Felix Morton IV ’23PHD: ‘I Chose Counseling Because I Wanted to Become What I Needed Most Growing Up’
When Felix Morton IV entered the counseling profession, his goal was to become the therapist and educator he wished he had growing up. Since then, he has served as a school counselor, including during the COVID-19 pandemic, and, this December, he will earn his Ph.D. in Educational Leadership, Policy and Human Development with a concentration in counseling and counselor education. Going forward, he plans to continue to teach and train future counselors.
Learn more about Felix Morton IV ’23PHD
Hometown: Rocky Mount, North Carolina
Activities (Research or Extracurricular): Chi-Sigma Iota (CSI), International Counseling Honor Society, Association for Humanistic Counseling, American Counseling Association, North Carolina Counseling Association
What are your research interests? What inspired those interests?
My research interests include Black men’s health and wellness, college student mental health, multiculturalism in counselor training and supervision, group work in college counseling, sense of belonging and college student development, and inclusion and accessibility in the workplace. My personal experiences as a student drive a majority of my research interests and they have since been reinforced by my own work as a counselor educator, supervisor and practitioner.
Why did you choose the NC State College of Education?
I chose the NC State College of Education because of its focus on preparing educators to serve communities across North Carolina. Coming to State, my desire was always to represent Rocky Mount and give back to other communities like it.
Why did you choose your area of study?
I chose counseling because I wanted to become what I needed most growing up: a Black male therapist and educator. My father gave me an ideal to strive towards as a K-12 educator but, through college, I never had a Black male professor. Navigating obstacles as a young Black man, finding a Black male therapist was extremely difficult as well. It was my hope to become what I needed for other Black boys and men who may be looking for support.
What’s your next step? What do you have planned after graduation?
I plan to continue teaching and training future counselors across the country, and opening a private practice geared toward college-age individuals.
How has the College of Education prepared you for that next step?
My community in the counselor education concentration has instilled in me a “Why not me?” mentality of approaching our work and dedication to the field. This mindset has boosted my confidence as a therapist and an educator and reminded me that, whenever in doubt, I have a community of counselor educators that not only supports me but, more importantly, believes in my ability to turn my dreams into reality.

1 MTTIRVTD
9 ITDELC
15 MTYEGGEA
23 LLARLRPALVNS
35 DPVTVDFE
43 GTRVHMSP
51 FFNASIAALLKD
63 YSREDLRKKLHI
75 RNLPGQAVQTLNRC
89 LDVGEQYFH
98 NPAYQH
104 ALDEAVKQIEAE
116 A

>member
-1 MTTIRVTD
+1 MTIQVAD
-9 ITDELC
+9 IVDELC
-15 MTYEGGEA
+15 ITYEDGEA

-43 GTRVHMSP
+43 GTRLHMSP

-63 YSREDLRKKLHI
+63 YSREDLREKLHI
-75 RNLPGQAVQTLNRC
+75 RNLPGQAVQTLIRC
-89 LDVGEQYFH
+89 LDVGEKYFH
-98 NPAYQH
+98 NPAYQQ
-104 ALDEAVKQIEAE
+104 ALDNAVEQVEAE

What do you hope to accomplish in your field?
I ultimately hope that, by seeing my work and feeling my presence, more Black men will become not only open to therapy but desire to become therapists and educators. Our most valuable superpower as educators is our abilities to pay it forward and instill hope. Therefore, my greatest hope is that my efforts will lead to more work being done to recognize the value and talents of Black men in mental health and education for generations to come.
Do you have a favorite memory from your time in the College of Education?
My parents hearing in real time that I had successfully defended my dissertation. That moment was probably the biggest “thank you” that I could ever give them for all of their support and sacrifices toward helping me to become the man that I am today.
Tell us about an experience you had with the College of Education that had the biggest impact on you or your career.
One experience that stands out is when I completed my school counseling add-on program during my doctoral program. This had a huge impact on my career because it allowed me to re-enter the field during arguably the hardest phase of our educational journey. Serving as school counselor during COVID gave me a new perspective to what it meant to be an educator, advocate and teammate, and it immediately drove me to become a faculty member. This way, I can help better train future counselors on the realities of our new normal as they enter the field.
Why did you choose education?
My parents were model educators and, ultimately, the reason I chose education. They gave me a foundation for what it meant to serve and be of service to upcoming generations. Specifically, they taught what it meant to not only be an educator, but be a Black educator, understanding the importance in advocating for equitable care and services, and advancing and uplifting the experiences and voices of the historically oppressed, marginalized, underrepresented and underserved. My parents taught me that not all heroes wear capes.